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Seeking the true "professionals'

Question: What's happening with the vast numbers of painters, plumbers and carpet installers masquerading as "professionals" these days? When they show up hours late, it's a blessing because so many don't bother to show up at all! How does one find a true professional?

Answer: I hear from hundreds of frustrated homeowners. It's my opinion that professional tradespeople are an endangered species. The trick to finding one of the few competent and courteous ones left is understanding the dynamics of the marketplace.

The professions in the residential construction business require little, if any, formal education or training. Anybody can pick up a brush and call himself a painter.

Even if a person you find is the best painter or other tradesperson in your area, that does not automatically mean he or she handles business in a professional manner.

Remember, tradespeople receive a steady stream of phone calls every day. You are just one of many, and plenty of workers simply don't care if they forget to show up at your place. After all, they might have 10 other houses to go to and will more than likely have 20 appointments next week.

Add to this the controlled chaos that surrounds the average plumber, bricklayer or tile setter. Many of these individuals operate as the craftsperson, receptionist, bookkeeper, delivery person, etc., of their business.

Cellular phones have made the problem worse because they allow a tradesperson to multitask by communicating with other clients while working on your project. Since they can't be in two places at one time, if there is a problem at some other location, odds are you will get stood up.

None of the above excuses the lack of professionalism of so many "professional" tradespeople. It's also not to say that you should give up hope.

To spot a professional, why not go where they go? The first place I would visit is a wholesale supply house that sells the materials the pros use. Look in the Yellow Pages under "Plumbing Fixtures and Supplies." You will discover some well-hidden companies that sell hard-to-get plumbing fittings. The same businesses exist for electricians, roofers, carpenters, painters, etc.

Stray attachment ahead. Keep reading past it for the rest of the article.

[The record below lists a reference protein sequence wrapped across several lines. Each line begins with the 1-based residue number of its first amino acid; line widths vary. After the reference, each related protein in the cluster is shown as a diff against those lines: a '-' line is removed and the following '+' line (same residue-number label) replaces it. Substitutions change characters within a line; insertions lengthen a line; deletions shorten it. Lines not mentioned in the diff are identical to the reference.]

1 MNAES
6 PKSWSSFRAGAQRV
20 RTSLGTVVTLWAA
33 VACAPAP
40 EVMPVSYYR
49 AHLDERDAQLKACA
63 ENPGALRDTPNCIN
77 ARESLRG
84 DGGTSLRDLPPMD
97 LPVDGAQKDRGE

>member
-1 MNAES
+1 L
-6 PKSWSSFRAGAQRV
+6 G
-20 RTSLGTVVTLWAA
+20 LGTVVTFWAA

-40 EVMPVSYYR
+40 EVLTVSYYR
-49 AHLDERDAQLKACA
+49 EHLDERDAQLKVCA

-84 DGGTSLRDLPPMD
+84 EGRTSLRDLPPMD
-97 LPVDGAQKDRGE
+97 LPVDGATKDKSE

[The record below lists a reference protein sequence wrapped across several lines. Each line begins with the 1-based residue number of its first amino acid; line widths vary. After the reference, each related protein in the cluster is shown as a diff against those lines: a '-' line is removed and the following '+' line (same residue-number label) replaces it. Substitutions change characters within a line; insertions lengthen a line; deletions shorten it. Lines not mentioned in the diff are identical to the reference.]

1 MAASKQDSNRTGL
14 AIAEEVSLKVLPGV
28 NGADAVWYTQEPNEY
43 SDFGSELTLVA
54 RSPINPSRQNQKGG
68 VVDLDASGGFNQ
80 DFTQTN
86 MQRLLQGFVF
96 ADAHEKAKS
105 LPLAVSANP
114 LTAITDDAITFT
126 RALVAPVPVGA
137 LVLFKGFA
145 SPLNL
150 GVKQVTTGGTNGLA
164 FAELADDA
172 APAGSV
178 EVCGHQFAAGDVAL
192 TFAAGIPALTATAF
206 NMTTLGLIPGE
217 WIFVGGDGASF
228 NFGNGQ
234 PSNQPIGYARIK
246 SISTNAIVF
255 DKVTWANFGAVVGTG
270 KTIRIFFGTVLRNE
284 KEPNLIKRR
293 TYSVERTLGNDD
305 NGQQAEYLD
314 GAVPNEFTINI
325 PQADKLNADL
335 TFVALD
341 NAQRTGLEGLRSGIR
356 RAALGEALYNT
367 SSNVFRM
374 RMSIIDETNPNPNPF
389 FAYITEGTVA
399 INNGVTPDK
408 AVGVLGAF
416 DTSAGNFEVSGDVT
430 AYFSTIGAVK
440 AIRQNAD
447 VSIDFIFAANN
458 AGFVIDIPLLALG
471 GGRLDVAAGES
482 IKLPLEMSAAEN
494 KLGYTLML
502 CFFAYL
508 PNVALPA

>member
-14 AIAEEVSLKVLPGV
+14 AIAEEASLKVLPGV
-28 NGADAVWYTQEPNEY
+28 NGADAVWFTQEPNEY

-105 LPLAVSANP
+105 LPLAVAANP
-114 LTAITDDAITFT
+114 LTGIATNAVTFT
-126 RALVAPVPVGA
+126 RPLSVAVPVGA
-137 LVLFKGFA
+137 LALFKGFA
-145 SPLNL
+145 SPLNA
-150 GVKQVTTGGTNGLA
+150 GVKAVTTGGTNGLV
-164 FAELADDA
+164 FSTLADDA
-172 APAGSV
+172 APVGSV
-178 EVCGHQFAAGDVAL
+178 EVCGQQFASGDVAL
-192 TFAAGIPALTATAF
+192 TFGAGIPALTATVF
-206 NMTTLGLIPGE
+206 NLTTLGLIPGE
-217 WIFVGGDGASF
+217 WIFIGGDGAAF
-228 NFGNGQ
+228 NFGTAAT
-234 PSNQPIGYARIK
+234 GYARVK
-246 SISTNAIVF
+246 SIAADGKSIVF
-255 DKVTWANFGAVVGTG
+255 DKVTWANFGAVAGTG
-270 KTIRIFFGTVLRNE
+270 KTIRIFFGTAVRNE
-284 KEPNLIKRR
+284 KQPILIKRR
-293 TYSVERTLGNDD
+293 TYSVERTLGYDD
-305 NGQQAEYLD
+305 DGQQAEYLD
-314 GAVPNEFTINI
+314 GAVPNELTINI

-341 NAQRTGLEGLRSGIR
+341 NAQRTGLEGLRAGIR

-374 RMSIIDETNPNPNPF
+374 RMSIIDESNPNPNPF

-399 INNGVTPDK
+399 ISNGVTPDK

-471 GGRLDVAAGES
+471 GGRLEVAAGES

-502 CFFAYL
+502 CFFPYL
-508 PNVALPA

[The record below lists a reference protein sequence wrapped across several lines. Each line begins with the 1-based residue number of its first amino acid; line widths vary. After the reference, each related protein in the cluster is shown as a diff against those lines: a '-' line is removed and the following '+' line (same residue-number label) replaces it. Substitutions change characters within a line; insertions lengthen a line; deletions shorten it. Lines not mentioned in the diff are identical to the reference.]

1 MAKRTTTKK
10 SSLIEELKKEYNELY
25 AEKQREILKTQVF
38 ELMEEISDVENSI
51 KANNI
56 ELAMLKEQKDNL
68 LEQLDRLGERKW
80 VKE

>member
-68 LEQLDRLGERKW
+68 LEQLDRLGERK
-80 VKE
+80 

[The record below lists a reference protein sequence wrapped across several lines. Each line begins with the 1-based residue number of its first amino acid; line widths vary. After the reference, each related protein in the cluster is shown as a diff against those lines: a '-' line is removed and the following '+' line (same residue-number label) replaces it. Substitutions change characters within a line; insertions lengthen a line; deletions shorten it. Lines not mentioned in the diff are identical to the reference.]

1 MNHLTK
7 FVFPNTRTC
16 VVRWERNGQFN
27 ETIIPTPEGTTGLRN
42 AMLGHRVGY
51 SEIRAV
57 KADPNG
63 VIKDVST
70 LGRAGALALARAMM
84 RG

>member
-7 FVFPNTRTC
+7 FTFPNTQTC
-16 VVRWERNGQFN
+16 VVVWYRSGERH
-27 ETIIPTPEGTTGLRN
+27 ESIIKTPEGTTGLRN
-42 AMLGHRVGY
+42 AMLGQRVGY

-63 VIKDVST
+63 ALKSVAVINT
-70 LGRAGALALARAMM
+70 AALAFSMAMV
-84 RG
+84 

Visit these businesses after the morning rush. Look for an older counterperson or ask to speak with the general manager. Tell them you are looking for an individual who has been buying there for 10 to 15 years, has a minimum of 20 years' experience and buys the best materials. Ask this same person to name three professionals from whom they would solicit bids if they needed work performed at his or her home.

If you have a technical school or a high school that offers technical courses in your city, contact the teacher. Frequently, this teacher knows which students were blessed with the most potential. Ask for names of recent graduates.

You can also search out the local chapter of the National Association of the Remodeling Industry (the Tampa Bay Area chapter can be reached at 727-578-2207 or www.nari-tampabay.com).

And never forget the value of personal referrals from friends, neighbors or work colleagues.

Send for Builder Bulletin No. 399 listing an additional 10 secret tips on finding a professional. Please send $3 and your name and address to Tim Carter, c/o St. Petersburg Times, P.O. Box 36352, Cincinnati, OH 45236-0352.

Tim Carter is a licensed contractor. Got a question for him? Call from 10 a.m. to noon today toll-free 1-888-737-1450 on his radio call-in show (not broadcast in the Tampa Bay area). You can listen to archived shows by clicking on www.askthebuilder.com/

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